Jazz lovers can have July; come January, it's electronic music that takes over the streets. For four winter weekends and 12 nights total, from 6:30 pm to midnight, head to Montreal's Old Port to dance the night away with local and international DJs, sip warming drinks at the bar, buy gear at the Igloo village or even get your photo taken to enter the one-piece snowsuit competition.
The funny thing here is that I, being of a generation prior to the new school house set of the Y2K era, have always wondered about doing these all-nighters outdoors in the freezing col 514 weathers... And then a few years ago, out pops this big festival, which seems to be cashing in to my idea from the late 90s! Anyway, I am certain I was not the very first person to think up this idea... Point is that I have always wanted to go at least once to go see what the hooplah is all about, but year after year, just like my crappy neighbor situation, I keep on growing older while they keep getting younger! And as I think I may have mentionned in a previous blog entry, my good friend J and myself have reached the age where we would be singled out as "those" old guys in such a crowd; you know the type I am talking about, when you were younger yourself and wanted to party in a crowded area, and there were always these yucky older guys who gave off that perv vibe, who seemed to be there just for the eye candy (i.e. oogling at the younger girls in skimpy tight outfits dancing and kissing each other). Anyway, seeing as how even in the late 90s J and myself were already starting to feel as though we were already getting slightly too old for this kind of gig... Anyhow, the point is that year after year, Montreal organizes this festival which seems to have gotten quite big over the years, and has attracted a great deal of big time names as guess performers and DJs, so as the little blurb copied from this morning news (yes, I do that sometimes; copy & past news stuff found the same day online!) it may be the "in" place to be Montreal during these freezing cold days...
Speaking of which, we have been beating records this week hitting all time lows in terms of freezing cold weather. Alot of folks are not used to this because over the last few years we have seen a massive change in weather patterns in this area (the north west) which resulted in much less freezing winters than in previous years/decades. Now it seems that this week we are seeing a "return" of what Montreal winters are all about, but anyone under the age of 30 or 35 wouldn't remember this as the past 10 or even 15 years have been quite "relaxo" in terms of the intense chill factor of the 514 winters. But it is darn tootin' cold as a MoFo these past few days, and I am glad I am lucky to have a shelter (granted with piss-poor neighbors, no water pressure at all, crooked floors, and bad heating/bad electrical set-up) and that I do not work outdoors, because just yesterday I went into my DVD contact/supplier's car to check out his DVD goods and the discs were so cold they would FREEZE my hands and fingers! So yes, even though I am not afraid of the cold or frost at all (I am well known to be the opposite of everyone in this province of Quebec and claim I like winter and don't enjoy summer!) This week has been quite frost-freeze oriented.. especially with the wind-shield factor. Brrrrrrrrr!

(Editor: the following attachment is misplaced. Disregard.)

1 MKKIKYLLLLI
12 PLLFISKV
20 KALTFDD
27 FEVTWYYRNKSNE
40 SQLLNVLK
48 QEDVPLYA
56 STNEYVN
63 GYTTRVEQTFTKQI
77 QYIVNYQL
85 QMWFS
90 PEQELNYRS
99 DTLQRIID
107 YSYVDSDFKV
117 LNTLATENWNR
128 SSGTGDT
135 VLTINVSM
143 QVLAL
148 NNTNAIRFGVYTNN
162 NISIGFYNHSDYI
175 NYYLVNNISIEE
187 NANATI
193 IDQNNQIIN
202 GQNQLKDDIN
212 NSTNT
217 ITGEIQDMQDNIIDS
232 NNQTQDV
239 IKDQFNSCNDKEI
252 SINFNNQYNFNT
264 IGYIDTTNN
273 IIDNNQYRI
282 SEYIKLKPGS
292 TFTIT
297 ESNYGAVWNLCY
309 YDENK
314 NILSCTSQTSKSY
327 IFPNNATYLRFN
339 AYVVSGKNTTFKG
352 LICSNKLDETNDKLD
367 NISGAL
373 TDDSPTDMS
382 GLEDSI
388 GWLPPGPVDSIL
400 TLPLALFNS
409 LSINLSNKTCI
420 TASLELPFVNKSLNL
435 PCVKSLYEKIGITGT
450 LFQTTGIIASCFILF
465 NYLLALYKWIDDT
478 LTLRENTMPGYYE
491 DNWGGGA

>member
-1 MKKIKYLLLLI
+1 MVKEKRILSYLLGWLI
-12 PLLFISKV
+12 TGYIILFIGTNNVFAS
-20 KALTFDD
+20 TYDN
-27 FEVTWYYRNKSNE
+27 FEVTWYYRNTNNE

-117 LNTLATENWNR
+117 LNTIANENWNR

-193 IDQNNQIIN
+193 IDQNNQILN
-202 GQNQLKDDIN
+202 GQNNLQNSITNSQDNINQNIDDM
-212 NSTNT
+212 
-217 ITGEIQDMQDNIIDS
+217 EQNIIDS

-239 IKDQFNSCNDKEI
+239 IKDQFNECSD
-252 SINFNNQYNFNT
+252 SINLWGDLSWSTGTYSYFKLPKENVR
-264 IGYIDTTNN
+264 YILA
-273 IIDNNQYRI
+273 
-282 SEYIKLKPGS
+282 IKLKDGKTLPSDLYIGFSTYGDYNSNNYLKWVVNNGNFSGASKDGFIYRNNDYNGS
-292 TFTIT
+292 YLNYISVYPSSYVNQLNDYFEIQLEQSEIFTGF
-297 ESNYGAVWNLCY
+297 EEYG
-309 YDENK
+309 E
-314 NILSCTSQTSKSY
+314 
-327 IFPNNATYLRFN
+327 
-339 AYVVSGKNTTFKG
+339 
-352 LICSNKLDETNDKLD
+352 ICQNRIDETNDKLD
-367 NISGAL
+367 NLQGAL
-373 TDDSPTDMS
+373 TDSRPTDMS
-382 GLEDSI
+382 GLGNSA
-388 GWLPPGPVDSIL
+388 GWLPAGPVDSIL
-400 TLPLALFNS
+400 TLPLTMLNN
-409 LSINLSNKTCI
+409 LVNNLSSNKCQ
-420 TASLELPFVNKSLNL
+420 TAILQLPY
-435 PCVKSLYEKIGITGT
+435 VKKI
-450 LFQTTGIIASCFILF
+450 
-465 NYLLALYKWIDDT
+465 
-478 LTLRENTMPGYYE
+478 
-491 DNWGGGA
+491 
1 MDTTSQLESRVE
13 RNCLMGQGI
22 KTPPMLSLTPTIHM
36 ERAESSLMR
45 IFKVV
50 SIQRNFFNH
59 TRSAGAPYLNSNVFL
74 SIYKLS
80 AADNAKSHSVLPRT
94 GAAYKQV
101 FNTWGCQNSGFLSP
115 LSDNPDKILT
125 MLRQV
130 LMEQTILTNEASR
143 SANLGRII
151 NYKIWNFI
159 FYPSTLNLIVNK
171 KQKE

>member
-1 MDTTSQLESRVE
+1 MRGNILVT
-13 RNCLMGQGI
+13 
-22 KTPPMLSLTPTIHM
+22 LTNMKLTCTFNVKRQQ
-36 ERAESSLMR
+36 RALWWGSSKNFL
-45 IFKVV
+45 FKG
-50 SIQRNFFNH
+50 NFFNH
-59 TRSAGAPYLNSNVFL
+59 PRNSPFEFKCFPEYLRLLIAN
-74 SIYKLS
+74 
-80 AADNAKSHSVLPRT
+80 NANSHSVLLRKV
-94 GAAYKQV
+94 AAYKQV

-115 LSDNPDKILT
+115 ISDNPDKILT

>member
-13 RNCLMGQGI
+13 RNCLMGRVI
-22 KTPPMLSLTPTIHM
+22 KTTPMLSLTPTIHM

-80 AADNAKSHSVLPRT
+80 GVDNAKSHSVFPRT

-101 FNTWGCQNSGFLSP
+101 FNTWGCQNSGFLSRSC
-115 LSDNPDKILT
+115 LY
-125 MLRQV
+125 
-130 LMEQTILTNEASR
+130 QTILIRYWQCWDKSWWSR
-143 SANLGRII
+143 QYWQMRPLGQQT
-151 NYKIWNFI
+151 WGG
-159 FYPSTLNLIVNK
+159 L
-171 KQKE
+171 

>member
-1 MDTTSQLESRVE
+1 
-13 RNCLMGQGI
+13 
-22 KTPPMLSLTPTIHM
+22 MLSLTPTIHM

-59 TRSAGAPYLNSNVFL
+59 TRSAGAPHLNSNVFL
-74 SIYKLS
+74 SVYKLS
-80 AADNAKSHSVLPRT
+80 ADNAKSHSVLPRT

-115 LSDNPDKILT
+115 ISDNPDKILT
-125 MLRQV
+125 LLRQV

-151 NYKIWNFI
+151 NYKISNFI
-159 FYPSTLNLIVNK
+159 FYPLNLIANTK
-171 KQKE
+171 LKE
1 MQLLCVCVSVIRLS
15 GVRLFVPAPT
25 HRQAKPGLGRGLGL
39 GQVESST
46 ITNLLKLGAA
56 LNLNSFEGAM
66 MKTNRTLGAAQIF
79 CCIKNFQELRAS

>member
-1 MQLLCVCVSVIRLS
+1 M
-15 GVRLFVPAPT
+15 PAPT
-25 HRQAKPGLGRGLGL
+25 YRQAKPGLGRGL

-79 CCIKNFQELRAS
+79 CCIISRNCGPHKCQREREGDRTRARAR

Eastern Canadians freezing in the dark; power company turns off its lights
A power utility shut off the lights on its iconic logo in order to save electricity Wednesday, on a frigid day marked by school closures and increased bunks in homeless shelters.
Vast parts of the country were dealing with the onset of a lengthy cold snap that saw Hydro-Quebec turn off the lights on the logo outside its headquarters, which shines like a landmark on the Montreal skyline.
The utility has had to buy additional power from Ontario and the United States, and is urging customers to cut usage in peak hours to save electricity. It says it's reducing the heating and dimming the lights in its own administrative buildings.
The utility says preliminary estimates indicate it broke a record for consumption Wednesday morning, with 38,900 megawatts being used.
That's higher than the historic 37,717 megawatts that was reached on Jan. 24, 2011.
In Montreal, there were reports of burst city pipes as temperatures plummeted to -26 C, with the windchill projected at -38 C. Power failures were reported around the province.
In Toronto, the city reported its coldest weather in two years as temperatures dipped to -21 C and additional beds were added in homeless shelters.
People in Atlantic Canada bundled up and huddled against the cold as they negotiated sidewalks that shone with the glare from ice.
Many schools in northwest New Brunswick were closed due to frigid weather, with the temperature dropping to -36 C in Grand Sault.
Environment Canada predicted it could go as low as -41 C in some places.
Nova Scotia and Newfoundland and Labrador were also in the deep freeze.
Temperatures in the West were mostly warmer Wednesday although, in Winnipeg, the thermometer was set to drop to -32 C — with the windchill plunging below -40 C.